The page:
2011_straw_dogs_picture

Straw Dogs: A Study of Human Nature

2011_straw_dogs_picture

Straw Dogs won’t be everyone’s cup of tea and more than a few critics are dismissing it as a wholly unnecessary remake of Sam Peckinpah’s 1971 film. The graphic violence in Peckinpah’s original shocked and disgusted many. The violence in Rod Lurie’s version doesn’t have the same effect, largely because of how much society’s relationship with violence has changed in the last forty years. It’s that very change that makes Lurie’s retelling relevant and should get audiences to take this version on its own merits rather than comparing it overmuch to the original.

YouTube Preview ImageLurie sets the story in deep in the American South—Blackwater, Mississippi, to be precise. Here we find a small, close knit community that has its own code of conduct, however morally ambiguous it may be. Into this bastion of football, hunting and bible study arrive David (James Marsden) and Amy (Kate Bosworth) Sumner, a Hollywood screenwriter and his actress wife. The culture shock is particularly extreme for David, who doesn’t have the benefit of his wife’s Blackwater roots, and it’s obvious early on that he is out of his depth. That impression intensifies when the couple run into Amy’s ex boyfriend, Charlie (Alexander Skarsgård), who is David’s opposite in nearly every way.

The success of this film lies in the three dimensional nature of the characters. David is not “the good guy” and Charlie is not “the bad guy.” At times, David is a bit of a jackass and at times Charlie seems to be kind of sweet if rough around the edges. They are the products of two different worlds co-existing, albeit uneasily, inside the same country.

The truce such as it is, doesn’t last long and the story then becomes about what drives people—love, lust, jealousy, anger, fear, bitterness. Human beings are not rational creatures. We react to emotions and have a tendency to see our individual perceptions as absolute truth. What differentiates us, then, is which emotions and instincts we allow to dominate our actions.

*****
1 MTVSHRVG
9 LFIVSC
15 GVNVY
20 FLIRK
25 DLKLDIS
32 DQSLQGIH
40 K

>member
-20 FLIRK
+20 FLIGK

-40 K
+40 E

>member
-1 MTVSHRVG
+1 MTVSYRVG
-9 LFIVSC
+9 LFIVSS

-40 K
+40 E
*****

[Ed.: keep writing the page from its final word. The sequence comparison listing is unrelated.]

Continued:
Charlie becomes the villain of the piece not because he’s fundamentally evil but because he allows his jealousy and possessiveness to drive him to despicable actions. As polite as he is to David, in the beginning at least, it’s clear that he has little respect for him and doesn’t consider him to be a real man. That he believes Amy still has feelings for him is all Charlie needs to feel justified in forcing the issue and staking what he believes is an honest claim on what is “his.”

But his perception of the situation is not an accurate reflection of reality. Unfortunately for Amy, Charlie doesn’t realize or understand this until it is much, much too late. Unlike in Peckinpah’s version, Amy is explicit in her rejection of Charlie after he rapes her, refusing to look at him. His reaction is among the more chilling moments of the movie.

The tensions—including the subplot involving Jeremy Niles (Dominic Purcell) and the former football coach (James Woods)’s teenage daughter—come to a head in an extremely bloody final confrontation that finds novel uses for nail guns and bear traps.

David finds himself caught between his principles and survival and the conclusion of the film suggests that he’s damned whichever choice he makes. It’s a fitting end to a film that reflects the shades of gray that our world is made of.

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